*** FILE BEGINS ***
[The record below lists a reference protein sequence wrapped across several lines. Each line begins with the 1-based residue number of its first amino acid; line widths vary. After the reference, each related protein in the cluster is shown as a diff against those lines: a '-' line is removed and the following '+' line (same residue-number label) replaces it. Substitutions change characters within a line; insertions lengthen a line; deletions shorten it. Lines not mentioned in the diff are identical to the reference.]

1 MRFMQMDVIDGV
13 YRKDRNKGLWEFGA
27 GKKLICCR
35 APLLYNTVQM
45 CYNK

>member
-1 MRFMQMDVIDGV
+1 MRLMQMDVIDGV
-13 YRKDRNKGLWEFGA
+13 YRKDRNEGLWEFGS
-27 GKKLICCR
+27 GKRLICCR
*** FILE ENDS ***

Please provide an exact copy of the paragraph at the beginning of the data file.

[The record below lists a reference protein sequence wrapped across several lines. Each line begins with the 1-based residue number of its first amino acid; line widths vary. After the reference, each related protein in the cluster is shown as a diff against those lines: a '-' line is removed and the following '+' line (same residue-number label) replaces it. Substitutions change characters within a line; insertions lengthen a line; deletions shorten it. Lines not mentioned in the diff are identical to the reference.]